Written byGreg Otto
Lawmakers on the House Committee on Energy and Commerce have sent letters to various CEOs at top tech companies asking why information about massive computer chip vulnerabilities was held under embargo for months.
The letters focus on the Spectre and Meltdown bugs, deep-rooted flaws in chips produced by leading computer hardware companies that could allow hackers to access steal sensitive data from machines created as far back as 1995.
Co-authored by panel Chairman Greg Walden, R-Ore., and members Marsha Blackburn, R-Tenn., Bob Latta, R-Ohio, and Gregg Harper, R-Miss., the letters request answers about why the bugs weren’t disclosed when the companies learned about them in June 2017. The committee has jurisdiction over technology issues.
Information about the flaws was supposed to go public in late January, but security researchers tweeted proof-of-concept code before the companies were ready to make announcements. That tweet lead to wider public scrutiny, forcing the companies involved to quickly go public with their work.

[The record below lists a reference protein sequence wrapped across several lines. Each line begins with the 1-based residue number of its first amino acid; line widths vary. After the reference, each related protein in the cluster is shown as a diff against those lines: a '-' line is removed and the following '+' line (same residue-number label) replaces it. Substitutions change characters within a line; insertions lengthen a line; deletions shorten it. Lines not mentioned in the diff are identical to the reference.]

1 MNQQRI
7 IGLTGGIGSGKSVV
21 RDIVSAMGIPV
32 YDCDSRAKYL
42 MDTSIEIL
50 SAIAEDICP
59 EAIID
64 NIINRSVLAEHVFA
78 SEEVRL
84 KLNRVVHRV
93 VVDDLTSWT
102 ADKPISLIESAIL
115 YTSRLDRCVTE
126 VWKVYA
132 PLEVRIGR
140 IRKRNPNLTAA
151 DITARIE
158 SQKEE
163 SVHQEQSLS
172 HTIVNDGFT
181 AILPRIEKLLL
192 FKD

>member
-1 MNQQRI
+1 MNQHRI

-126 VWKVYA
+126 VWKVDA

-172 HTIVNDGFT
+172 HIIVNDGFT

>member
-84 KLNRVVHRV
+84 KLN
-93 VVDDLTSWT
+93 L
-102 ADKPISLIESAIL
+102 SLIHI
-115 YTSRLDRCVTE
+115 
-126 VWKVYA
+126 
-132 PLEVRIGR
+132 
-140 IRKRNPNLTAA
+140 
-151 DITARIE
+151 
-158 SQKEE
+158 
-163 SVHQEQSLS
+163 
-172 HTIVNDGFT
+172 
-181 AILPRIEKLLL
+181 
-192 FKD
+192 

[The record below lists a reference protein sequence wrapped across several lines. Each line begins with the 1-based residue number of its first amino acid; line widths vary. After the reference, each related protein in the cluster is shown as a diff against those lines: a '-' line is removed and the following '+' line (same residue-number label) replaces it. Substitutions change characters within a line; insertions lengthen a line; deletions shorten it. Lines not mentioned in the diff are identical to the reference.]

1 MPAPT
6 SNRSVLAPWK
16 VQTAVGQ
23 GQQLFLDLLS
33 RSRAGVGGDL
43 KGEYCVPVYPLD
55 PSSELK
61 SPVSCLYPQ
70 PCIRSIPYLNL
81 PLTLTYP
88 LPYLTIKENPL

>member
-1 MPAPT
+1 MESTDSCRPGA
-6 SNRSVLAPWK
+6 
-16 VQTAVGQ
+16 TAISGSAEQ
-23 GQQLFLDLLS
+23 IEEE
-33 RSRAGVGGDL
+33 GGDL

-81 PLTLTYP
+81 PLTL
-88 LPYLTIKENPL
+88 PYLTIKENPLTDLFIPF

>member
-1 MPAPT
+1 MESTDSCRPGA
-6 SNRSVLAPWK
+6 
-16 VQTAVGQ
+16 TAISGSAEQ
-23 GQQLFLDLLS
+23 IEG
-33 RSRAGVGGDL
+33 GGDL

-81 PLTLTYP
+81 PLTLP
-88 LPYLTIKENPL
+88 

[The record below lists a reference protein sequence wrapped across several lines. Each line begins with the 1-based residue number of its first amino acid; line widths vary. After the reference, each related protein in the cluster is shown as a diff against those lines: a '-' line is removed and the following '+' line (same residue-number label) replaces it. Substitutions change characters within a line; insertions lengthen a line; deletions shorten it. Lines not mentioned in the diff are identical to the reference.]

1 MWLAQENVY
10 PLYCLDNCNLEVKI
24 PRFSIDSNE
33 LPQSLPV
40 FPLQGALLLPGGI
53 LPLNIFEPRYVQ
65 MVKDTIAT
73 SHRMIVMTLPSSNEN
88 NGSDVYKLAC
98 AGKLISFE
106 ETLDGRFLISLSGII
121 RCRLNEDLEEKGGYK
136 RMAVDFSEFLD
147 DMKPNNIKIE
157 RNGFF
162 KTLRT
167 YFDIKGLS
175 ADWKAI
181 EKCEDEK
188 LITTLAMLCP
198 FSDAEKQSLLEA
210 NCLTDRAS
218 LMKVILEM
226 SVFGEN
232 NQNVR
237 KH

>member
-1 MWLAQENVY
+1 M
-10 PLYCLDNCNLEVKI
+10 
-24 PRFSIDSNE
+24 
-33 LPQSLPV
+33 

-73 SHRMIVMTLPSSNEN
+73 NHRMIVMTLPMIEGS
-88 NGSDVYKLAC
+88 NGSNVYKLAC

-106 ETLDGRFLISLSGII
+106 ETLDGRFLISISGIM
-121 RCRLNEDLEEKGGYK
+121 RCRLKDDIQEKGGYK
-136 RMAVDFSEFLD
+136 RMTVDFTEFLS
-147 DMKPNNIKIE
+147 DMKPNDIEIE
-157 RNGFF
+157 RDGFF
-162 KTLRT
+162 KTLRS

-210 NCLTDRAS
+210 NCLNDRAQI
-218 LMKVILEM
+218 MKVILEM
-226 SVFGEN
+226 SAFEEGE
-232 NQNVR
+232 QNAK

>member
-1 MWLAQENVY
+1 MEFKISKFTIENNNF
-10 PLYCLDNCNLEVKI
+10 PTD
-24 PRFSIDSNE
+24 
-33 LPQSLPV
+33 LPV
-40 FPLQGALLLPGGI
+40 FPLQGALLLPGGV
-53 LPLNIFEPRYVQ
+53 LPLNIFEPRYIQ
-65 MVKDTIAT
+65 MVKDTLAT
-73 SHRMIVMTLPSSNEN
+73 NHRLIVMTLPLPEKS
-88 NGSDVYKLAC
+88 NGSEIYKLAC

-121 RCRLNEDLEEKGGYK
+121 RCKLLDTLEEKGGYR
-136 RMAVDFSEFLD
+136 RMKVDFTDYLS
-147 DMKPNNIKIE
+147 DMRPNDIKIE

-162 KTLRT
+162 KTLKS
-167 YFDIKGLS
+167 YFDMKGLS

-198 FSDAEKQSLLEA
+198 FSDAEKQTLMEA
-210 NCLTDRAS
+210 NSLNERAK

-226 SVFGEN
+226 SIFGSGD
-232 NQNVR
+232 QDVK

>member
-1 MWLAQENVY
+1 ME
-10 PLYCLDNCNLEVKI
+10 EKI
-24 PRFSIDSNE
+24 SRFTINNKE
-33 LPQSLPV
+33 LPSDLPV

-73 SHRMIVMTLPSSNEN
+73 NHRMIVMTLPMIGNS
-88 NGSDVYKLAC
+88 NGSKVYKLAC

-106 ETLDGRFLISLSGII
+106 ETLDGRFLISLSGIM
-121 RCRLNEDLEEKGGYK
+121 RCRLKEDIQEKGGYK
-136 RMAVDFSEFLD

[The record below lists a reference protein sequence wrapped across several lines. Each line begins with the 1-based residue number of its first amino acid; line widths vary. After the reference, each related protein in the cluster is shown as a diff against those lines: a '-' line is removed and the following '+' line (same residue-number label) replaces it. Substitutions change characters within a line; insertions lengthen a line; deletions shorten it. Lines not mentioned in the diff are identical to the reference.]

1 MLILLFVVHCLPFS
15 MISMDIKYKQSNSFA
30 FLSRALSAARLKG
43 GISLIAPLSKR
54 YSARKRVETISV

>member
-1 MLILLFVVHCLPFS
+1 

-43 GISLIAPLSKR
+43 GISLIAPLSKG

“As more products and services become connected, no one company, or even one sector, working in isolation can provide sufficient protection for their products and users,” the letter reads. “Today, effective responses require extensive collaboration not only between individual companies, but also across sectors traditionally siloed from one another. This reality raises serious questions about not just the embargo imposed on information regarding the Meltdown and Spectre vulnerabilities, but on embargos regarding cybersecurity vulnerabilities in general.”
The letters were sent to the following CEOs:
- Tim Cook, Apple
- Jeff Bezos, Amazon
- Lisa Su, AMD
- Simon Segars, ARM Holdings
- Sundar Pichai, Google
- Brian Krzanich, Intel
- Satya Nadella, Microsoft
Lawmakers want the executives to provide more information on why an embargo was needed, if the government’s U.S. Computer Emergency Readiness Team was looped in, and if impacts to critical infrastructure, such as health care or energy companies, were considered prior to the embargo.
“As demonstrated by numerous incidents over the past several years, cybersecurity is a collective responsibility. Further, it is a responsibility that is no longer limited solely to the information technology sector; connected products exist in electric grids, hospitals, manufacturing equipment, and in innumerable other sectors,” the letter reads.
The letters are not the only instance of a lawmaker asking the companies for more information on the flaws. Rep. Jerry McNerney, D-Calif., has requested a briefing with the CEOs of AMD, Arm Holdings and Intel to learn what the companies have done to mitigate the problems caused by the bugs.
You can read the letters below.